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Hurricane Katrina survivor brings Cajun culture to Colorado Springs

Hurricane Katrina survivor brings Cajun culture to Colorado

Thursday marks the 8th anniversary of Hurricane Katrina's landfall.  The hurricane is considered to the most expensive natural disaster in the history of the United States and killed over 1,800 people.

Born and raised in Louisiana, Robert Brunet lost everything to the hurricane.  He and his family sought refuge in Ft. Worth, Texas before being taken in by a family in Colorado Springs shortly after the storm.

"Driving through that area that I had grown up in and seeing not a single sign standing up, homes flattened everywhere you look," recalled Brunet.

He said he began to rebuild in Colorado Springs, but the poor economy resulted in Brunet getting laid off from his position as a computer programmer.  At this point, Brunet decided it was time to pursue his real passion: cooking.

"It was at that time when I turned 50 that I realized it was getting a little late to do what I wanted to do when I grew up," he said.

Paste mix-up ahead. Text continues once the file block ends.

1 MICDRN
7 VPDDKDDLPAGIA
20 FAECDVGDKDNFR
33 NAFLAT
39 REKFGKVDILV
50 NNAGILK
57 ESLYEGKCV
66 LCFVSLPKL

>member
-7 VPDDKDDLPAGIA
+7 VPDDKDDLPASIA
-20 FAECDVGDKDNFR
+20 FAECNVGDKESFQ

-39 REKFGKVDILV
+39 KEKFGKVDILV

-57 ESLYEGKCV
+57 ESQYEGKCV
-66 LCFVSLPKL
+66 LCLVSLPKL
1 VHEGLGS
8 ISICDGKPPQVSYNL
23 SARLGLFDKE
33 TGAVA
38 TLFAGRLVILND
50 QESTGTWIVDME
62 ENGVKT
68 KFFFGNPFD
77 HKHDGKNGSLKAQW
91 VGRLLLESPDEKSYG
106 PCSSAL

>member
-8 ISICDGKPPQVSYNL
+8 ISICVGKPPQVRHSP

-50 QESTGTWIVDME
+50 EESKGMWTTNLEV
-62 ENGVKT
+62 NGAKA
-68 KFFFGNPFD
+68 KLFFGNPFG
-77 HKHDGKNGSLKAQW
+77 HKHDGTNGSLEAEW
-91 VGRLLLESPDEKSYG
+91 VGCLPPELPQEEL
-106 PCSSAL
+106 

Brunet opened up a personal chef business, which proved to be successful. 

Now, he is taking it one step further by opening Momma Pearl's, a Cajun restaurant in Colorado Springs.

Named after his mother, the establishment adorned with Mardi-Gras beads and bayou décor, the restaurant will host its grand opening this weekend.

"We have to show our kids that we can come back from these things and I guess, the most important lesson we learned from Katrina is that we can come back," he said.

Brunet said he now calls Colorado Springs home, and said his heart goes out to those who have found themselves victim to the recent fires around Colorado Springs as he knows how it feels.

"We always try to remember that at one point we were on the receiving end and it's good to know that there's going to be people there to help," he said.

Brunet said his family is still in Louisiana, and he is able to visit often.  He said the area has rebuilt and moved forward in the past eight years.  He said while devastating, if not for Hurricane Katrina he would not be where he is now.

"The hurricane was quite an experience.  I don't recommend it to anyone, but certainly it was a phenomenal experience for us to grow as a family and for us to find a new place to live."

For more on the restaurant, including menu and specials, click here.

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